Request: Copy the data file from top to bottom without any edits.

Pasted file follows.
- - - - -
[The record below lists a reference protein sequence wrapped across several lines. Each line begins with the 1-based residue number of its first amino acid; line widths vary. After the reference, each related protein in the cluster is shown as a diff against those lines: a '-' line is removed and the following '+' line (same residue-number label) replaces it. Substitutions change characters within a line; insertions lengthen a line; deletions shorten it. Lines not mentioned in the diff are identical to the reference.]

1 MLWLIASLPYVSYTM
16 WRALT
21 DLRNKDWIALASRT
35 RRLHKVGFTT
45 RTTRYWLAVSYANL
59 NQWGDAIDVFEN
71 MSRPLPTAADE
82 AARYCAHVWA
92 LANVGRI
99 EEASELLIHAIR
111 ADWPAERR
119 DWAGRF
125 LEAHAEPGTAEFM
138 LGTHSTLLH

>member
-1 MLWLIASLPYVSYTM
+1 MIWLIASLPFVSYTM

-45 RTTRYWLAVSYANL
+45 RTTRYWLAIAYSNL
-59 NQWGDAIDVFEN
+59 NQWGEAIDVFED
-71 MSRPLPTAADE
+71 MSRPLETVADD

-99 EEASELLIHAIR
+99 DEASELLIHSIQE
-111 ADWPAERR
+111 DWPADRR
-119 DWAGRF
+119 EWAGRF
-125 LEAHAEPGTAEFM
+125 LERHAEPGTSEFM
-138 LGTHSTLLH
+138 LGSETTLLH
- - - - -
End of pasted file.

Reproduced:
[The record below lists a reference protein sequence wrapped across several lines. Each line begins with the 1-based residue number of its first amino acid; line widths vary. After the reference, each related protein in the cluster is shown as a diff against those lines: a '-' line is removed and the following '+' line (same residue-number label) replaces it. Substitutions change characters within a line; insertions lengthen a line; deletions shorten it. Lines not mentioned in the diff are identical to the reference.]

1 MLWLIASLPYVSYTM
16 WRALT
21 DLRNKDWIALASRT
35 RRLHKVGFTT
45 RTTRYWLAVSYANL
59 NQWGDAIDVFEN
71 MSRPLPTAADE
82 AARYCAHVWA
92 LANVGRI
99 EEASELLIHAIR
111 ADWPAERR
119 DWAGRF
125 LEAHAEPGTAEFM
138 LGTHSTLLH

>member
-1 MLWLIASLPYVSYTM
+1 MIWLIASLPFVSYTM

-45 RTTRYWLAVSYANL
+45 RTTRYWLAIAYSNL
-59 NQWGDAIDVFEN
+59 NQWGEAIDVFED
-71 MSRPLPTAADE
+71 MSRPLETVADD

-99 EEASELLIHAIR
+99 DEASELLIHSIQE
-111 ADWPAERR
+111 DWPADRR
-119 DWAGRF
+119 EWAGRF
-125 LEAHAEPGTAEFM
+125 LERHAEPGTSEFM
-138 LGTHSTLLH
+138 LGSETTLLH